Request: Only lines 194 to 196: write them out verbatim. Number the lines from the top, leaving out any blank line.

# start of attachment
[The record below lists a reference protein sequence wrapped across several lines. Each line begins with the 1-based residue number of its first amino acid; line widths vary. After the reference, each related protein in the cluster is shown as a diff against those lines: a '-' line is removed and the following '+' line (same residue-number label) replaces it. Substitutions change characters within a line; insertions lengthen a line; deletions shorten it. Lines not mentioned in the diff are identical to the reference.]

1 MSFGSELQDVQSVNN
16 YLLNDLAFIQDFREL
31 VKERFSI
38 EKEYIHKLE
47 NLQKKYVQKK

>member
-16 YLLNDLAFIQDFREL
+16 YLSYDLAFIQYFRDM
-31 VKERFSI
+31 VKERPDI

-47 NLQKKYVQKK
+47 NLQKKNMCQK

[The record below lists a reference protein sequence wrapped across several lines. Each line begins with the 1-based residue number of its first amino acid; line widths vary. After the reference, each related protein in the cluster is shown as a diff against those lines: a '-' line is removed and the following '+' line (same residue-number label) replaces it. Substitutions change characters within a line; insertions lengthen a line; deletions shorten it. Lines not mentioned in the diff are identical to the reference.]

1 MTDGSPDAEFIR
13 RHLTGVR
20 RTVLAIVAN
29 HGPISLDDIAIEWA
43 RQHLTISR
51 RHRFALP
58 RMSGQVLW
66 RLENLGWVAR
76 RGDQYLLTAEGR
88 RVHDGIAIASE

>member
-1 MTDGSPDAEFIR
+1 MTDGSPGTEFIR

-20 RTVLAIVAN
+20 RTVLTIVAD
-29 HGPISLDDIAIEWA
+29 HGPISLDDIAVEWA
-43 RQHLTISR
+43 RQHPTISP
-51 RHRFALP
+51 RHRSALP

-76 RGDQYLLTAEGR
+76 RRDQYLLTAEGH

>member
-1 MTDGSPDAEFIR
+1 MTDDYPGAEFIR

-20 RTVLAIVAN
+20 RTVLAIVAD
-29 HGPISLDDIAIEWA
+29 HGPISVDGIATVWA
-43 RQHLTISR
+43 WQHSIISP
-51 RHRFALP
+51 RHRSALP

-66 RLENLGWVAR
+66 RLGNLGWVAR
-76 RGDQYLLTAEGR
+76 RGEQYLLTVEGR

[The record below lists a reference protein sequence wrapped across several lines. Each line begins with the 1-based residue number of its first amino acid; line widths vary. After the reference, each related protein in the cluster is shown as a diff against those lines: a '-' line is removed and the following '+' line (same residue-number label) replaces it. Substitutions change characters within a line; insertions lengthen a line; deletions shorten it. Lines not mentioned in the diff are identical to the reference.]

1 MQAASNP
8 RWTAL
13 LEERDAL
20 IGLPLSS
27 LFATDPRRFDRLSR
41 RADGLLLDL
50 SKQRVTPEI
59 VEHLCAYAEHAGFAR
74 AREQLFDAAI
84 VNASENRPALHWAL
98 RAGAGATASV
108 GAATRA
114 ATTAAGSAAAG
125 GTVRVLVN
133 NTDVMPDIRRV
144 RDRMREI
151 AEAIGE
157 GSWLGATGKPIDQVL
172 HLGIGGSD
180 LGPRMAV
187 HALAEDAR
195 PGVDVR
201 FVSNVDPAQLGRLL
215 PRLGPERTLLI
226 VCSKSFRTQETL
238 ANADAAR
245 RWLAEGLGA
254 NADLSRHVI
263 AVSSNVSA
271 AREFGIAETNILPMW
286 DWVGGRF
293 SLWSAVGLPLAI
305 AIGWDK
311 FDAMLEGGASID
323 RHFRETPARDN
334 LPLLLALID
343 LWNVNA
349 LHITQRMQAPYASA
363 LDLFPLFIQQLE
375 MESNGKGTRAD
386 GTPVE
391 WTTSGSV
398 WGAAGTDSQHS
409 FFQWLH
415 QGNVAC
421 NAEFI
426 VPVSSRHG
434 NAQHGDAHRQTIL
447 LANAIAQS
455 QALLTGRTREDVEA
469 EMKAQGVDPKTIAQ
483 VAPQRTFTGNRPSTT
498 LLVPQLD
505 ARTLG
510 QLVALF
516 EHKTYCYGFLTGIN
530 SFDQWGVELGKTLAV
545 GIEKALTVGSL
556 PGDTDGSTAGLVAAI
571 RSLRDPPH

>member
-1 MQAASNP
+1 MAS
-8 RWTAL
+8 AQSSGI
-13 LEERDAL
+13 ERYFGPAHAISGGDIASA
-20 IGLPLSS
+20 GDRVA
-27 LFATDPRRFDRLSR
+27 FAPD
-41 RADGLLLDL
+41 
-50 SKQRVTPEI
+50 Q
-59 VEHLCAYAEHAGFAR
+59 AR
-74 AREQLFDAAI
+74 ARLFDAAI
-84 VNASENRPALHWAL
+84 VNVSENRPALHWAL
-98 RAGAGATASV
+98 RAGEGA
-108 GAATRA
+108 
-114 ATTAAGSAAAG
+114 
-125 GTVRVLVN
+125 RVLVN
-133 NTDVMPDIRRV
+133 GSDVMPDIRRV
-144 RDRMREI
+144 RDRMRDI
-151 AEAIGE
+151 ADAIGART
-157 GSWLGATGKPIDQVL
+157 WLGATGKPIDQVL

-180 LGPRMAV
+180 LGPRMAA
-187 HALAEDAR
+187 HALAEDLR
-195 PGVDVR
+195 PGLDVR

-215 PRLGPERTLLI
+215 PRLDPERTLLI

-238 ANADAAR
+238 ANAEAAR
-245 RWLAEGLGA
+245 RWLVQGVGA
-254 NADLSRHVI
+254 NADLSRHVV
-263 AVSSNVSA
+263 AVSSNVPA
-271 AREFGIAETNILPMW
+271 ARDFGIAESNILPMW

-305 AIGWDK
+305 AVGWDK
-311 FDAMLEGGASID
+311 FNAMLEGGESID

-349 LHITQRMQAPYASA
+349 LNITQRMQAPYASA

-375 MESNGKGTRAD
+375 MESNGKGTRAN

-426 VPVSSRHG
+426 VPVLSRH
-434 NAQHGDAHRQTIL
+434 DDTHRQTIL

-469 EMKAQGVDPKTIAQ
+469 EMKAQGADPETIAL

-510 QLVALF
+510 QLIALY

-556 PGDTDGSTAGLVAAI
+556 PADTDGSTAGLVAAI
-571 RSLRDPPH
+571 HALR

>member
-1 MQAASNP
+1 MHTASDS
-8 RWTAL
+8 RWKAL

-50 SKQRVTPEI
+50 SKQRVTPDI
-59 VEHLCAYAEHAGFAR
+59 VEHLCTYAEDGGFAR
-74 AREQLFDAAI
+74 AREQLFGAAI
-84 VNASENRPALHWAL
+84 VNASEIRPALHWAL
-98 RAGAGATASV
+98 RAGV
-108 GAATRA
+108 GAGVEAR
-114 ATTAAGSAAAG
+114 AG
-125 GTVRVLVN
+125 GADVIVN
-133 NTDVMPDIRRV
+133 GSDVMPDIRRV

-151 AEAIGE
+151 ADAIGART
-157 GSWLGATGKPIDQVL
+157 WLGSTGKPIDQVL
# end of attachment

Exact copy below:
-50 SKQRVTPEI
+50 SKQRVTPDI
-59 VEHLCAYAEHAGFAR